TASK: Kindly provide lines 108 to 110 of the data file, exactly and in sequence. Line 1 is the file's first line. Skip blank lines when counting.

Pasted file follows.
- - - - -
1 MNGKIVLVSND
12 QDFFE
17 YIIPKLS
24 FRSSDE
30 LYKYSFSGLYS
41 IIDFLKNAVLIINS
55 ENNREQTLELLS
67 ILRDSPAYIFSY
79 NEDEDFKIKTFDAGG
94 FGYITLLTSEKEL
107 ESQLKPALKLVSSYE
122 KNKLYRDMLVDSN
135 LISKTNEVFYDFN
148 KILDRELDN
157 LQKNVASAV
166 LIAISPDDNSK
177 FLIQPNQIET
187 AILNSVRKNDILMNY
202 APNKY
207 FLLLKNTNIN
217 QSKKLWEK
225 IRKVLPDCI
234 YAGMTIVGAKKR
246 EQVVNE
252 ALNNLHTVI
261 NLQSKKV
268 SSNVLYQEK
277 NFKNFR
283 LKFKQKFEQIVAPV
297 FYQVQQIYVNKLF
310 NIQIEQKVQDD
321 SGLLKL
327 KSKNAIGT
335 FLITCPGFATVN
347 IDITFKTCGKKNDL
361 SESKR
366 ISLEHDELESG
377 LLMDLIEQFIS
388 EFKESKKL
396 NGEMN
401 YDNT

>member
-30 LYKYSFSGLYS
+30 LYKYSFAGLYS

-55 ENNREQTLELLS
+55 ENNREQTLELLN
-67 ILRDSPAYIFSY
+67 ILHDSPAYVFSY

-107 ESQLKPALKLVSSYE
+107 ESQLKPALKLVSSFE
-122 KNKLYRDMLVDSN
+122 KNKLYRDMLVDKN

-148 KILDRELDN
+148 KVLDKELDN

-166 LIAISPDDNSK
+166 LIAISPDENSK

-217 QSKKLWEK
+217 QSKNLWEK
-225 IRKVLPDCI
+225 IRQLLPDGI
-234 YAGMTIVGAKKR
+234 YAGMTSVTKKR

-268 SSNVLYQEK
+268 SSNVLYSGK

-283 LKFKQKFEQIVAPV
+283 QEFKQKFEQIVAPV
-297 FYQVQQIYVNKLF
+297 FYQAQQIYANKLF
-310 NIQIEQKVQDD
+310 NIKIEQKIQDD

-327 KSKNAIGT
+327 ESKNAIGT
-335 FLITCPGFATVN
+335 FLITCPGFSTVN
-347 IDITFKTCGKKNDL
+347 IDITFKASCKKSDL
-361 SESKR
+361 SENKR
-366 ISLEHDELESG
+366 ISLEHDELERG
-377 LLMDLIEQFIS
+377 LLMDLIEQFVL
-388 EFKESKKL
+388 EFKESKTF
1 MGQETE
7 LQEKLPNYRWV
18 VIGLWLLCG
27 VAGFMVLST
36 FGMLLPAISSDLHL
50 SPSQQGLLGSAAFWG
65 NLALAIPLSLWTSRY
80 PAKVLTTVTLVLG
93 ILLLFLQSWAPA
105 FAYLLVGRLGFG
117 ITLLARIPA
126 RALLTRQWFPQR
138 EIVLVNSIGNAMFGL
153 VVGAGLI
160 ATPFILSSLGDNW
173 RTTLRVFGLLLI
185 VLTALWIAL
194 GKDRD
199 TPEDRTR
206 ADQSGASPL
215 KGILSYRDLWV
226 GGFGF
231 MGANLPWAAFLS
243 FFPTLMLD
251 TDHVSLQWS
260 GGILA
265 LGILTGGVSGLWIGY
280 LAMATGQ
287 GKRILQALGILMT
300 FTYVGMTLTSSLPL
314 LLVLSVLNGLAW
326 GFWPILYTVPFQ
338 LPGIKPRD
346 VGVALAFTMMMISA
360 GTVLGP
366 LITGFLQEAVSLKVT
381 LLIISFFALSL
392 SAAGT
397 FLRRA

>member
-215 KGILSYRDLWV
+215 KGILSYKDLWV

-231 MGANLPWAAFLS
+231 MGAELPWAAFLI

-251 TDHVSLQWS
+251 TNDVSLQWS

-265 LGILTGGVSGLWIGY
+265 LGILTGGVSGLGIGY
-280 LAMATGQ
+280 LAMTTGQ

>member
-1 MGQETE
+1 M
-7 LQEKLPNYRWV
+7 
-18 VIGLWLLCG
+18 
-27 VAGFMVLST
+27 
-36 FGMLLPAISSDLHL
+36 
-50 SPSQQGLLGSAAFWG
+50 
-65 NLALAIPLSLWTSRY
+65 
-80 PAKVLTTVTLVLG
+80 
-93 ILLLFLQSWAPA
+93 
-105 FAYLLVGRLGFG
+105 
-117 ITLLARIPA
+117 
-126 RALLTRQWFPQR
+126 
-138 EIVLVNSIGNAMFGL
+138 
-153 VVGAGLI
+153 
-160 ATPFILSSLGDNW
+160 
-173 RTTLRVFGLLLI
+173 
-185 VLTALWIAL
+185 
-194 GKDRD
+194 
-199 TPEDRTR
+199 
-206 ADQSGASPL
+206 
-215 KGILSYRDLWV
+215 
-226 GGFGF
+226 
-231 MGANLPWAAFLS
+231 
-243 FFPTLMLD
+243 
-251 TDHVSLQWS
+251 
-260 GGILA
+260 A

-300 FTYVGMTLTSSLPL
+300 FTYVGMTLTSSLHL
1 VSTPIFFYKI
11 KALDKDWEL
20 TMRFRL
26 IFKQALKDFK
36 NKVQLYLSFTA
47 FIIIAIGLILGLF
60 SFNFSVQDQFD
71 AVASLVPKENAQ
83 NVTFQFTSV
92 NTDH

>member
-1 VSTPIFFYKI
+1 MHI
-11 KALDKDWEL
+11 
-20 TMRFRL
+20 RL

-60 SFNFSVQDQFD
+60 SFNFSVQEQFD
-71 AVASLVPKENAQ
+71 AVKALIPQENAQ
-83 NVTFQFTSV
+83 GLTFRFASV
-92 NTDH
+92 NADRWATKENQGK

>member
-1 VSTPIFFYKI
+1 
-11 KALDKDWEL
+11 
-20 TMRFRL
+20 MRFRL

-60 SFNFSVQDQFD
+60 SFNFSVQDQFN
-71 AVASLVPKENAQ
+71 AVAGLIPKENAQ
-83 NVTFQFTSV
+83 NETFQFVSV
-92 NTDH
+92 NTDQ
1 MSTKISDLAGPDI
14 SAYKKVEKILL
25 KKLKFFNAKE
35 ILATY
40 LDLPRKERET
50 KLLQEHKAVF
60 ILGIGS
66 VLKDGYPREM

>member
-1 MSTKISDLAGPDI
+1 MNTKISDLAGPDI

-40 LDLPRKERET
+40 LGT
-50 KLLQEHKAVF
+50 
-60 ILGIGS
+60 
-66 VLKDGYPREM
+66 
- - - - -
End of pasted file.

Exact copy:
243 FFPTLMLD
251 TDHVSLQWS
260 GGILA